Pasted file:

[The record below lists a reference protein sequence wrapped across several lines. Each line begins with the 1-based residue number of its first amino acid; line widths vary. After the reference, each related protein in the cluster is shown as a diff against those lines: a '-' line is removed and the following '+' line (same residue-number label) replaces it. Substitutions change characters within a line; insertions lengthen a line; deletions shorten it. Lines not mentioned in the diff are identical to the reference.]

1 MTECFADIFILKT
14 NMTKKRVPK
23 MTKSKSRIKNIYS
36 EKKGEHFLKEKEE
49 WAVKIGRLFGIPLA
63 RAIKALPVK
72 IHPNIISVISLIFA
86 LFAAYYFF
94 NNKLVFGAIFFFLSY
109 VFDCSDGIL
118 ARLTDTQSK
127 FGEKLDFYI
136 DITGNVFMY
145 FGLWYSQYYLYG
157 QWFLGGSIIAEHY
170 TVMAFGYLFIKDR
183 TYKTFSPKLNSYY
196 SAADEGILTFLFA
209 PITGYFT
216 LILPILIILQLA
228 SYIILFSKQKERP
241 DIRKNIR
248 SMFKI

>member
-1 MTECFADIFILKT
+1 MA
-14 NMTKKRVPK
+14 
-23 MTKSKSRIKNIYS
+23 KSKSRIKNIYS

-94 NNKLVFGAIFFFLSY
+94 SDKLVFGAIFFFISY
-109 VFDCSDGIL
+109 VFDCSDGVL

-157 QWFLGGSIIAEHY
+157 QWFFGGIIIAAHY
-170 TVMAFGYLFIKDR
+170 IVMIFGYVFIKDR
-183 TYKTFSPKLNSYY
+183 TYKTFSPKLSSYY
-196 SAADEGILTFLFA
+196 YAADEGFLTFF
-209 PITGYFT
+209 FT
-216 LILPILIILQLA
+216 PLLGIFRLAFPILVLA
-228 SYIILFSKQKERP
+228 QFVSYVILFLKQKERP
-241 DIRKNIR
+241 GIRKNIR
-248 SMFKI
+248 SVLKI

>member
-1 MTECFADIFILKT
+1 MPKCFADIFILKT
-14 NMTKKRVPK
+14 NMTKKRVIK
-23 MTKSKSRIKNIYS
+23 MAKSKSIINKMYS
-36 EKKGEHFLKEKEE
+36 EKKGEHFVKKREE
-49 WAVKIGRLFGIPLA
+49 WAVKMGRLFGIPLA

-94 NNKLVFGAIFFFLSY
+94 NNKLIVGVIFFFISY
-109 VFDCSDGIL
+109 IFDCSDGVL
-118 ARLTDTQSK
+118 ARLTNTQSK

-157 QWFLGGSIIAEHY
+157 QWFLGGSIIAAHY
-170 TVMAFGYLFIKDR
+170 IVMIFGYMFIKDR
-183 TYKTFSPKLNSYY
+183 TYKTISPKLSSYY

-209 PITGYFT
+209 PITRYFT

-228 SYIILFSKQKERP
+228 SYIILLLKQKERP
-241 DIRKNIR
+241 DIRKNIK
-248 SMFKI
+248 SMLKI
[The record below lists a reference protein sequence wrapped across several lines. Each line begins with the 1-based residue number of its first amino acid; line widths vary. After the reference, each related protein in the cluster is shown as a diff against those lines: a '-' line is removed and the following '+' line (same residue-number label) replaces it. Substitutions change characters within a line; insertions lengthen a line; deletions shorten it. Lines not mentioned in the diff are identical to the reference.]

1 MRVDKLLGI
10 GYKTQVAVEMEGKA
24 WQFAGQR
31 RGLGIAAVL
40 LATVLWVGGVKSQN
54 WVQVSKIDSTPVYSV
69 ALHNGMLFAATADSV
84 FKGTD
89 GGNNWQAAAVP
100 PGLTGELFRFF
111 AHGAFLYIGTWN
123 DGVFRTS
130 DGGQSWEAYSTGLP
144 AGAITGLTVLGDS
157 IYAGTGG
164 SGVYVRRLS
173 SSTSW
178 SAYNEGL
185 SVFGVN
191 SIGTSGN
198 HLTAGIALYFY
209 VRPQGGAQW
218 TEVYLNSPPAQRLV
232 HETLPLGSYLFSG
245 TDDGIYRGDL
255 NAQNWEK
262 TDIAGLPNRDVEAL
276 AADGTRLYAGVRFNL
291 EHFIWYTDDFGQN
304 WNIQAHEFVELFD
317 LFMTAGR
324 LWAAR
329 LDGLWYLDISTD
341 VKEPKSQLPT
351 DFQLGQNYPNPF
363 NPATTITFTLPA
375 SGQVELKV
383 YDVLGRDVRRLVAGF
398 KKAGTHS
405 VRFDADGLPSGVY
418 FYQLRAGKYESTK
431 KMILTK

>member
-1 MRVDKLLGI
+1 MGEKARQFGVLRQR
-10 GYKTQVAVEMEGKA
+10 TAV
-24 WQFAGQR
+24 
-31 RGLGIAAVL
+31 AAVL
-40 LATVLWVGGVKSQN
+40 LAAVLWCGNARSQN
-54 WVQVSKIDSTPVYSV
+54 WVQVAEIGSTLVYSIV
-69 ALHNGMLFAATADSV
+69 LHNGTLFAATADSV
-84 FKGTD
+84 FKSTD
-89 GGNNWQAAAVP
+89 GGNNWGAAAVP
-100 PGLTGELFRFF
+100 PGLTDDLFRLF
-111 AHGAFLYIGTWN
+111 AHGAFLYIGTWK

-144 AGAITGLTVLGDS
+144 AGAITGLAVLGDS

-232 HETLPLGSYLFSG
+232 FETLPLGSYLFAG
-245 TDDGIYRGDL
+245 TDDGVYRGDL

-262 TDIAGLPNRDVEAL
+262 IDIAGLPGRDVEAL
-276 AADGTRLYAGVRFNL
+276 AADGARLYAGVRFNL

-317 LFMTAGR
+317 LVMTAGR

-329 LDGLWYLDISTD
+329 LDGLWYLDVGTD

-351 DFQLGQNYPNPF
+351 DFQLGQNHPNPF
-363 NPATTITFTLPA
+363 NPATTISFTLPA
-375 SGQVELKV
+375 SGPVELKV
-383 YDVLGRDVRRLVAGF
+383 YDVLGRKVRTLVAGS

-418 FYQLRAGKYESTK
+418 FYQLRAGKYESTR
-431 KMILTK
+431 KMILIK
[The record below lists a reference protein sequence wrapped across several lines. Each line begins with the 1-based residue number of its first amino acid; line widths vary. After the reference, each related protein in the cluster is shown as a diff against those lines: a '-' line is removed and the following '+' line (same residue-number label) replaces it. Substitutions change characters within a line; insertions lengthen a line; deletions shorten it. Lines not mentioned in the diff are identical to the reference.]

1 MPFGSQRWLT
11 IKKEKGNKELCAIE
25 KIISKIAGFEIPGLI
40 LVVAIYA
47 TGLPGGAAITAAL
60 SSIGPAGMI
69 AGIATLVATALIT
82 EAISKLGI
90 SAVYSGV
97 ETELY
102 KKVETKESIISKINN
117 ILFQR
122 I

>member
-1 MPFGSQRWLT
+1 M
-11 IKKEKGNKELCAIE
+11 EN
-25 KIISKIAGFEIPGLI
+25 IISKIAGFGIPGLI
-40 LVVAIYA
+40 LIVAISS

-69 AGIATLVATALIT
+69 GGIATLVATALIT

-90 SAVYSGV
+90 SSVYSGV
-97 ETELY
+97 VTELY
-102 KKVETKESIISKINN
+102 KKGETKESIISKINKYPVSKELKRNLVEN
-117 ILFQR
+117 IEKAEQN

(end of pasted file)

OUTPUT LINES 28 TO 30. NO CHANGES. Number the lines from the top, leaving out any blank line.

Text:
-14 NMTKKRVPK
+14 
-23 MTKSKSRIKNIYS